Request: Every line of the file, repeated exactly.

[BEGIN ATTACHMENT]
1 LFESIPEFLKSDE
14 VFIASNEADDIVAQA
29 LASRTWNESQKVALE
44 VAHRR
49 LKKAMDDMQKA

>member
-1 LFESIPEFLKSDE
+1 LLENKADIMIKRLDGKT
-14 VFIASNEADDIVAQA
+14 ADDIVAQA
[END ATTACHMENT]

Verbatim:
1 LFESIPEFLKSDE
14 VFIASNEADDIVAQA
29 LASRTWNESQKVALE
44 VAHRR
49 LKKAMDDMQKA

>member
-1 LFESIPEFLKSDE
+1 LLENKADIMIKRLDGKT
-14 VFIASNEADDIVAQA
+14 ADDIVAQA